At 5:30 a.m., I opened my eyes and focused on the clock. I felt unsettled. I rose out of my bed, rushed to my 24-year-old son’s room, and opened the door. His empty bed was still neatly made.
I grabbed my phone and looked for a text from him. At 11:02 p.m. he had texted, “Thanks. Love” in response to a text from me telling him he could find dinner in the fridge if he wanted it when he got home.
“Where are you?” I frantically texted. No response. This was totally out of character for my responsible youngest of four, who had just begun a new job.
My kind, compassionate son, who could make anyone he’d just met feel important, had worked very hard for this new position where he could finally earn a real paycheck. His charm and good looks were magnetic, and he was one hell of a rock drummer. My greatest joy was hanging out at one of his gigs, hooting and cheering as he and his band, Jubilo Drive, blew the roof off.
Not coming home when he had a new job to get to? That was not Eric.
I opened the door to my daughter’s room, and woke her with my panicked voice, “Have you heard from Eric?”
Before she could answer, we both heard a loud banging at the front door, three heavy thuds. I instantly felt sick. Call it mother’s intuition. That soul-to-soul connection with one’s child cannot be denied.
Vanessa and I bolted down the stairs. In those seconds, I had no desire to know, and yet I had to know. I grabbed the doorknob and jerked the door open to see a professionally dressed woman, and behind her at the bottom of the steps, an officer.
The woman introduced herself as the coroner and the officer as the sheriff. She asked if Eric Cruz lived here, and I managed to choke out a yes. She went on to say, “I’m sorry, but Eric was involved in an auto accident and has passed away.”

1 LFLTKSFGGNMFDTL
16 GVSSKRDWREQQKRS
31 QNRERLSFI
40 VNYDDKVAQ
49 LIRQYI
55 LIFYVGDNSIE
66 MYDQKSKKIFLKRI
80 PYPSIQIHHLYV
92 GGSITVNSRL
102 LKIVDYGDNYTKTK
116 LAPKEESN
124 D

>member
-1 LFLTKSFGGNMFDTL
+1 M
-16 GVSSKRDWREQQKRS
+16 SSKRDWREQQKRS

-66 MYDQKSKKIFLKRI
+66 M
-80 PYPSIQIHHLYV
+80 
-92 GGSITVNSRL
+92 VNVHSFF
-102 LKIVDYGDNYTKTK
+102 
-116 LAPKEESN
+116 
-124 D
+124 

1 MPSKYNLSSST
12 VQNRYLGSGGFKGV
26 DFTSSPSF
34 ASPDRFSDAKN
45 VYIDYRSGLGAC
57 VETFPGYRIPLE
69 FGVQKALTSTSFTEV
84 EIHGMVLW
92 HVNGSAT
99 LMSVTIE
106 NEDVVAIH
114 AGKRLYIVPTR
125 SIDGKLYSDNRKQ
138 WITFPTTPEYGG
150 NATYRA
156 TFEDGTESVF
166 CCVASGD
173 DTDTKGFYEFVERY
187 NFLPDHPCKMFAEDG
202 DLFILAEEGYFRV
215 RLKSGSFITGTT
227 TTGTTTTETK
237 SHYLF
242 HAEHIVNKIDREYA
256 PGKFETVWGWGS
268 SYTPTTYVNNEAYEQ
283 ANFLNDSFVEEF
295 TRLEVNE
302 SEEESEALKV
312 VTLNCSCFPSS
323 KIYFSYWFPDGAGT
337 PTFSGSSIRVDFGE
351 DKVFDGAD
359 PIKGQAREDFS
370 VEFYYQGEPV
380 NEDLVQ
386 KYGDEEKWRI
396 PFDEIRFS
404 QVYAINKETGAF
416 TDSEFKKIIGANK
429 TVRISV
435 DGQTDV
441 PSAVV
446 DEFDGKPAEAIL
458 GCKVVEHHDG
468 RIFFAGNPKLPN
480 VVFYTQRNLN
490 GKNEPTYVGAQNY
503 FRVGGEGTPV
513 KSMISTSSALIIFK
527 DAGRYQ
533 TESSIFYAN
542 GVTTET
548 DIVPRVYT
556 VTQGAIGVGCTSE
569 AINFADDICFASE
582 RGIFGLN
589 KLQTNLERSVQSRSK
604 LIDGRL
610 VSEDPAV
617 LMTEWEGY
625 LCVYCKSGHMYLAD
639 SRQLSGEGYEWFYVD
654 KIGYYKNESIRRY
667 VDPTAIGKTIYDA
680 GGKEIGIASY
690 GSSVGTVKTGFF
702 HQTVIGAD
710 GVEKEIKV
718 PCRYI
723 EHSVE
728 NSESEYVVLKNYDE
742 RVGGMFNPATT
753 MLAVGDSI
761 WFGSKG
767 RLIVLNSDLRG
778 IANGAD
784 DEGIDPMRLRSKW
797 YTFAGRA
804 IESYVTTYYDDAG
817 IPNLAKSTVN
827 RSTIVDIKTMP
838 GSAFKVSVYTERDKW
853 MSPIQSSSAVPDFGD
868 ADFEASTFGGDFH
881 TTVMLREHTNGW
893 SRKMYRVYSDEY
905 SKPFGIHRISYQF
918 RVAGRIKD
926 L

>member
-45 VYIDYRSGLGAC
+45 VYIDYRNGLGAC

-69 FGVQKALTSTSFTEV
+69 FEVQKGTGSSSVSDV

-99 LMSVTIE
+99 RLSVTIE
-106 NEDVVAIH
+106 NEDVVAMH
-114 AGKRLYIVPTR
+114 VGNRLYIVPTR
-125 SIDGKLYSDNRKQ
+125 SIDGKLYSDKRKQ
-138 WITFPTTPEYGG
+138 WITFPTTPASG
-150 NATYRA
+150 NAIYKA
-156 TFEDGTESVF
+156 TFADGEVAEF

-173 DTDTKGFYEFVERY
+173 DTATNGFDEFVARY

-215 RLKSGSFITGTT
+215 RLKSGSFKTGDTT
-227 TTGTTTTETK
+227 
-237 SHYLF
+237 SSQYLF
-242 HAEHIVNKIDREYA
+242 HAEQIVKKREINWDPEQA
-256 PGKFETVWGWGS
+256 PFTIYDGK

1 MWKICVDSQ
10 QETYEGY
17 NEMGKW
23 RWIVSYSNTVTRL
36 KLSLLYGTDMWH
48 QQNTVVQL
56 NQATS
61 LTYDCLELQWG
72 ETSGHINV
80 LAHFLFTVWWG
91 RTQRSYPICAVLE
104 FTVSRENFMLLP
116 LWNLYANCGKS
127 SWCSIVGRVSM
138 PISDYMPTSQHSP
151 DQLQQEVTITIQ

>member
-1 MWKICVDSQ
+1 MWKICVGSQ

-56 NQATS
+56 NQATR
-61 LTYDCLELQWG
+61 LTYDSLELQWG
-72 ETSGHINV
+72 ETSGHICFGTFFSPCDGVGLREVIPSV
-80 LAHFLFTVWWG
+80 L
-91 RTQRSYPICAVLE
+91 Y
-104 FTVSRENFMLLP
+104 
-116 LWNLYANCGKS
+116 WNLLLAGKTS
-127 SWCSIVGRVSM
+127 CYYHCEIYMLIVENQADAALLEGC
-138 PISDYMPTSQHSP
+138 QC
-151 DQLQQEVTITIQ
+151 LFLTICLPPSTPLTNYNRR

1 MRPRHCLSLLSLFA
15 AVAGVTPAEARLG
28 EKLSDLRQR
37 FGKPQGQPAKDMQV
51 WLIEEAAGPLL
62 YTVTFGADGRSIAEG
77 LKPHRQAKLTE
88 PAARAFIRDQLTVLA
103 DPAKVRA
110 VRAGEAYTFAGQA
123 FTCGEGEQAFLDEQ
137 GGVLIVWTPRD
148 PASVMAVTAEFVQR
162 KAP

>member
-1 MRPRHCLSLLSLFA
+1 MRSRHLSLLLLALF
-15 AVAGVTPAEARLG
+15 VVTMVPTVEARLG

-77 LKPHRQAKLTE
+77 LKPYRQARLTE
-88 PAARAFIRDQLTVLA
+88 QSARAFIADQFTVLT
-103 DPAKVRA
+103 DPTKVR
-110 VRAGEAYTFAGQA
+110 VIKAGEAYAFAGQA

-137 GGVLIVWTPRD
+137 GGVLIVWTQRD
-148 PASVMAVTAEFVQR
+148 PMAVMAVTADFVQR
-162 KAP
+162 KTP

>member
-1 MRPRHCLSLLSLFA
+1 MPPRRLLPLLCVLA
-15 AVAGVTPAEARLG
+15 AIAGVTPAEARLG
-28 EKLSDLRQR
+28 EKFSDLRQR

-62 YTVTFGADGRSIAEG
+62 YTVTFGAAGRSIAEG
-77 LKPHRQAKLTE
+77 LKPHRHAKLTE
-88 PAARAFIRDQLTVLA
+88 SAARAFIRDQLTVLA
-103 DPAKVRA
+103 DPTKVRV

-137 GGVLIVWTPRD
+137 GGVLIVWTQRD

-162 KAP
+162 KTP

Vanessa and I doubled over in anguish and complete incredulity. The world was spinning out of control. All I could say again and again was, “This was not supposed to happen! This was not supposed to happen!” But it did happen.
After my son’s death, I was in a deep, dark abyss. I felt physical pain in my stomach and chest which remained for many weeks. I could hardly eat. I was numb, except for the moments throughout each day where the despair took over and I wailed uncontrollably until the wave of grief had passed through my body.
All I could focus on was breathing and getting through the next minute. As my distraught husband summoned up the strength to plan Eric’s funeral services along with some amazing friends, I could do almost nothing to help.
How could I possibly live anymore?
Many well-intentioned people told me that he was in a “better place.” They told me it was “his time.” They told me to be grateful that I had other children. They told me to be strong. No. No. Thank you, but no.
The “best place” for him to be is right here with me and his family. He had so much more to do here. Yes, I love my other children as deeply as I love him, but that doesn’t change the depth of the loss. Eric will never be replaced.
And be strong? Really? I think I have the right to fall apart when my child dies. These comments are not helpful at all for someone who is newly bereaved.
What was helpful was very simple. People just came to be with me and my family. People showed up and hugged us and said they were so sorry. People listened to us talk about Eric and shared stories about his antics and awesome personality. I had one friend who came and said almost nothing at all. But she was there, she stayed and she witnessed our pain. That was more helpful than anyone might think.
The club of bereaved parents is a club no one wants to join. The worst possible thing had happened, and I had no idea how I would find a way to heal.
But as I moved through my journey of grief, I also began to search. Search for answers, if there were any. Search for meaning, if there was any. And search for my son. In my soul I knew he still existed; I knew he was still with us. I just couldn’t see him or touch him anymore.
I found an excellent therapist who was also a grief specialist. Here, I was in a safe space where I could cry and talk all I wanted about my son, share pictures of him, and tell stories of his kindness, his compassion, and his amazing talent.
This was vital because in our society most people do not want to talk about death. It’s too uncomfortable, too awkward. And if you talk about your loved one too much, they turn away, or possibly even tell you to get over it.
One friend of mine would regularly tell me about someone he knew who had lost a child and was “grieving too long.” You know, they needed to get over it. I think he wanted to make sure I was not going to do the same thing. People are uncomfortable watching other people in grief, and they would feel much better if the grievers would just be happy again.